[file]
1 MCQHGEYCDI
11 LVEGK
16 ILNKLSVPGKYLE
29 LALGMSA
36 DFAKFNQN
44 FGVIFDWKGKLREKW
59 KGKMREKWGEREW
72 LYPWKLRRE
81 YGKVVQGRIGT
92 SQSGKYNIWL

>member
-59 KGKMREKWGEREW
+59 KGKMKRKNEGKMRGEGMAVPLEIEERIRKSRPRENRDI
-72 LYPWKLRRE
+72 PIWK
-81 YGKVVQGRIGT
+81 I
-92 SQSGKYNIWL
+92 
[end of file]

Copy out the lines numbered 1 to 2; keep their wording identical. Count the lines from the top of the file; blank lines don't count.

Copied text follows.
1 MCQHGEYCDI
11 LVEGK